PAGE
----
Montgomery does the reverse. Fantasizing about her future marital home, Anne finds that “Gilbert . . . persisted in hanging about, . . . helping her accomplish . . . tasks which a proud and melancholy hero . . . considered beneath his dignity. Anne tried to banish Gilbert, . . . but . . . he went on being there” (AA 268). When Anne responds “viciously” to a friend’s remark that she would marry Gilbert were he rich, Philippa teases, “We don’t like that idea a little bit, although we don’t want Gilbert ourselves” (138-39). Anne’s reaction recalls Emma’s dismay at the idea of Knightley’s marrying Jane Fairfax, which she lamely ascribes to concern for her nephew’s inheritance and, more tellingly, fear that he couldn’t spend time with her if he married (288). When Philippa finds Anne weeping after she has refused Gilbert, she perceptively sums up Anne’s delusions: “You’ve tricked out something . . . that you think love, and you expect the real thing to look like that” (AI 144).
While Austen fools her readers about Emma’s feelings until the end of the novel, Montgomery makes hers believe that Anne is just too stubborn to see her love for Gilbert—then pulls the rug out from under them when Anne meets Royal Gardiner, who fits her romantic requirements uncannily well. Though Emma is delighted by Frank when they finally meet—“she did not think too much had been said in his praise; he was a very good looking young man” (190)—his first impression pales besides Roy’s: “Tall and handsome and distinguished-looking—dark, melancholy, inscrutable eyes—melting, musical, sympathetic voice—yes, the very hero of her dreams stood before her in the flesh” (AI 165). Anne shows every symptom of love for Roy: her heart beats “strangely,” she blushes, and she stays awake “[r]ecalling those glorious dark eyes which had gazed so deeply into her own,” believing that “the real Prince” had “come at last” (165-67). The reader believes it too.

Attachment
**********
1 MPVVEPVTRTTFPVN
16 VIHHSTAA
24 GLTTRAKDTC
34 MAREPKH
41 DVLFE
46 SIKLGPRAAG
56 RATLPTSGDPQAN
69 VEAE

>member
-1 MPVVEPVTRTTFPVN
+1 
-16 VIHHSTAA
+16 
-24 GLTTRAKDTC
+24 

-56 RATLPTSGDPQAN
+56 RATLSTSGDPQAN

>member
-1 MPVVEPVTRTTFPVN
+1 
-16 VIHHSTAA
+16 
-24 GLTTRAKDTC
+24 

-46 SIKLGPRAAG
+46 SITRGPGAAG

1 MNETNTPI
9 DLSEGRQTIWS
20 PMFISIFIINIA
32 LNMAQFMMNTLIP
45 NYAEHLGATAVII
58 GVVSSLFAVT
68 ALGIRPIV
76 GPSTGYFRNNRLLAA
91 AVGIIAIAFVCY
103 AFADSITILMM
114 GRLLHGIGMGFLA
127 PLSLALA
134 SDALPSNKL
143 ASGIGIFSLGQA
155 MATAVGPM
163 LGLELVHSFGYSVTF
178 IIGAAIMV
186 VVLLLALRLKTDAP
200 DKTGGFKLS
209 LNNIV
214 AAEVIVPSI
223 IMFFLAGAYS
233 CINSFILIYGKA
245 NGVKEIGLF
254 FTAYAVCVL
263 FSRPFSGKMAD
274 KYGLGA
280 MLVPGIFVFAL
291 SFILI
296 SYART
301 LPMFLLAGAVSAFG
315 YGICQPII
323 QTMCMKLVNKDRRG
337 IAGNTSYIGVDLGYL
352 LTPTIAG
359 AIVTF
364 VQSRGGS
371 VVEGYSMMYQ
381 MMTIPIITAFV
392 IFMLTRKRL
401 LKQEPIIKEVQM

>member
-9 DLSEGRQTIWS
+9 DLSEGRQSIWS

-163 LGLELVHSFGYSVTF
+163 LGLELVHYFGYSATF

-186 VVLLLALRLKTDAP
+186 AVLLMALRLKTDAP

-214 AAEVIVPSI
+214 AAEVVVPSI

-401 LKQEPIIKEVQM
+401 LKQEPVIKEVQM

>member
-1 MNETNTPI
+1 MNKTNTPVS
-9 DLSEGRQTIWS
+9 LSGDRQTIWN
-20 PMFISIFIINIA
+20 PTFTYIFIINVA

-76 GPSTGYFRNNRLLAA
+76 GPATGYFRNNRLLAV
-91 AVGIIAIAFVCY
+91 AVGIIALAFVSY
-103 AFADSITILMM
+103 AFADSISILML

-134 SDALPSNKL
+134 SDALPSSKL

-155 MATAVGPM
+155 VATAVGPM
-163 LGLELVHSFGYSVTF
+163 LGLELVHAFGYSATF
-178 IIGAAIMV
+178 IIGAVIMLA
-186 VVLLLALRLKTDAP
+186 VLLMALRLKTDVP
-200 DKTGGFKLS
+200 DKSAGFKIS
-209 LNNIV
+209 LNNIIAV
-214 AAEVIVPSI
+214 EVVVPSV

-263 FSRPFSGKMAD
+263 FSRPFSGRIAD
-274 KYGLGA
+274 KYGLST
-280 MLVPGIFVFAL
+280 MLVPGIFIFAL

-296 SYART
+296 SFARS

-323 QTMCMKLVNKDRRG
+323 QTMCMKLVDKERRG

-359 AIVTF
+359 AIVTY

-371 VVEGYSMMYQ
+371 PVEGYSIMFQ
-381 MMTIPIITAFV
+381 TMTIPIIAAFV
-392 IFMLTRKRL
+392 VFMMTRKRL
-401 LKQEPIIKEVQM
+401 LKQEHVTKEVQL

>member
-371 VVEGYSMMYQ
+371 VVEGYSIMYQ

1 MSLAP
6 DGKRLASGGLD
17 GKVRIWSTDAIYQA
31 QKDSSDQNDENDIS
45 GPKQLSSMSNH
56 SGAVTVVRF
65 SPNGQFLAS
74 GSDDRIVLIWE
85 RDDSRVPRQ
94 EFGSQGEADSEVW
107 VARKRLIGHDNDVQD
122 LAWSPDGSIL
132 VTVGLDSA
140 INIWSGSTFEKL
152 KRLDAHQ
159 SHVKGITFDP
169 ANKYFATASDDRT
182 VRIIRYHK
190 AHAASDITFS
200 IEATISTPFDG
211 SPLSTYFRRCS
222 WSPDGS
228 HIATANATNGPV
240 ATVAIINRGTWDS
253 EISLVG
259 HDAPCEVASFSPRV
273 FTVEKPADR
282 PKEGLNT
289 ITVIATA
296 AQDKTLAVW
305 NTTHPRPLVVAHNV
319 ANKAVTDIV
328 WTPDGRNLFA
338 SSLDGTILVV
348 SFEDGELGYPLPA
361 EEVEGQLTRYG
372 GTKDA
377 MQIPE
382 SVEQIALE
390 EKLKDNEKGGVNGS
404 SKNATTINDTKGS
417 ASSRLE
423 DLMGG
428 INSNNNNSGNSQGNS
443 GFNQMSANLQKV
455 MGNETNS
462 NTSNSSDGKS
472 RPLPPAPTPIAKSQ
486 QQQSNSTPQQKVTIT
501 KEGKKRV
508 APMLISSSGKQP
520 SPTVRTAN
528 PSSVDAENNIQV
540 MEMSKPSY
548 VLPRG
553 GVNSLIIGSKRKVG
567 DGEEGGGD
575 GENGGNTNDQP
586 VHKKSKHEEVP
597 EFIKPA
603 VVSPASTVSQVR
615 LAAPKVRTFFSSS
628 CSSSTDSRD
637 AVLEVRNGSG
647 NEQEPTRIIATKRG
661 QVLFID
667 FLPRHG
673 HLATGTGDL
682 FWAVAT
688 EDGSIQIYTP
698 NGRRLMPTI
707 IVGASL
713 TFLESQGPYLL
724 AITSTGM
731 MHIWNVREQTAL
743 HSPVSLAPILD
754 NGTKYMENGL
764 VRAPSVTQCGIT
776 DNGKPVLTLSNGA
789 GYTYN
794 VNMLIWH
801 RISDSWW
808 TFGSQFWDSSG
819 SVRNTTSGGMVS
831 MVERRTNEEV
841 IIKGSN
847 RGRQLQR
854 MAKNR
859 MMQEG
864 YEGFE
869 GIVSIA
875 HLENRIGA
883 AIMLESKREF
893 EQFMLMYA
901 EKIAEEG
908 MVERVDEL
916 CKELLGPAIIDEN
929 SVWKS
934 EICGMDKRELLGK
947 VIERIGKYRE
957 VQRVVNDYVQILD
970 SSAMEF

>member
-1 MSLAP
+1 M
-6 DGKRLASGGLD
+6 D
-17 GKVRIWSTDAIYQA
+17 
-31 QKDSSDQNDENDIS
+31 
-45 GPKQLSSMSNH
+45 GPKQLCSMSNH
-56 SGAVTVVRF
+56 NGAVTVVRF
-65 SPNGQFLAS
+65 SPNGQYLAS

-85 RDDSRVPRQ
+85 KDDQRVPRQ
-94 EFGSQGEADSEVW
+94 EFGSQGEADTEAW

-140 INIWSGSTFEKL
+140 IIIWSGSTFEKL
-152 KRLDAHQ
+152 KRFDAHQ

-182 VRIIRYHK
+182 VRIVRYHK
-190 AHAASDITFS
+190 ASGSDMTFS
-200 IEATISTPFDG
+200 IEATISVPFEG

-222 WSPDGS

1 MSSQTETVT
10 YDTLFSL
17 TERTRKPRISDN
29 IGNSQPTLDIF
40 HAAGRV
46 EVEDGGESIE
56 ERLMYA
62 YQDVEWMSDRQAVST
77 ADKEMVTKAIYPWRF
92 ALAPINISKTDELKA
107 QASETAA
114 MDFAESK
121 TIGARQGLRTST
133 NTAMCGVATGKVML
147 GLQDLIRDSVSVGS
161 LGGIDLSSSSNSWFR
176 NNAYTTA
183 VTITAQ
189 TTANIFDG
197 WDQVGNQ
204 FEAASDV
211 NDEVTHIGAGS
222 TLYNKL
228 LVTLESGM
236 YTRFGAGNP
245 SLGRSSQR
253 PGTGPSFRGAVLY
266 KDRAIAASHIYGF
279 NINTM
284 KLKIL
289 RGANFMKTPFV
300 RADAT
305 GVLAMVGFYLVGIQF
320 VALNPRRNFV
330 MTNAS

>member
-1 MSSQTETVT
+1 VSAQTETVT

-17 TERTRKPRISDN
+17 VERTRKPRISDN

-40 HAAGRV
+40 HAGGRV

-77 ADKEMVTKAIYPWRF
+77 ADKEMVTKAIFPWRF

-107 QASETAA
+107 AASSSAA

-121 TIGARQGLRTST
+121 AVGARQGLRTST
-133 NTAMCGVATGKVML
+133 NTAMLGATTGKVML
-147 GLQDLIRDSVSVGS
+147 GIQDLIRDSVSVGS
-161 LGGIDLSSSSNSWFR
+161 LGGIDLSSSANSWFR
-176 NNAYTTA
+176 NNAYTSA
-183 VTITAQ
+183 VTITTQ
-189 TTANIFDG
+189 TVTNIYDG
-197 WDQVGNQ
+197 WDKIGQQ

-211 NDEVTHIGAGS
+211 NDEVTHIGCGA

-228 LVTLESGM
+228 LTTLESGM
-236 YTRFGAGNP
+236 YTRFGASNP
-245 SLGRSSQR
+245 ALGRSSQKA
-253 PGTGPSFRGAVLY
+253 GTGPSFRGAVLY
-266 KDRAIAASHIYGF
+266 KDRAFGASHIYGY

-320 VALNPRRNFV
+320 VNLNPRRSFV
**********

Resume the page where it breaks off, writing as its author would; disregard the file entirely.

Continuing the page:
But soon Anne discovers that Gilbert is escorting a Miss Christine Stuart “constantly’” (AI 169), and her infatuation with Roy stops; she “did not blush and thrill” when he “murmured a poetic compliment” to her the evening she learns the news (170). Instead, she blushes “hotly when any one mentions Gilbert Blythe or Christine Stuart” even though they “were nothing to her—absolutely nothing” (175). Yet Anne still thinks she’s in love with Roy though her reasons for loving him become more specious and though she makes uneasy comparisons between him and Gilbert: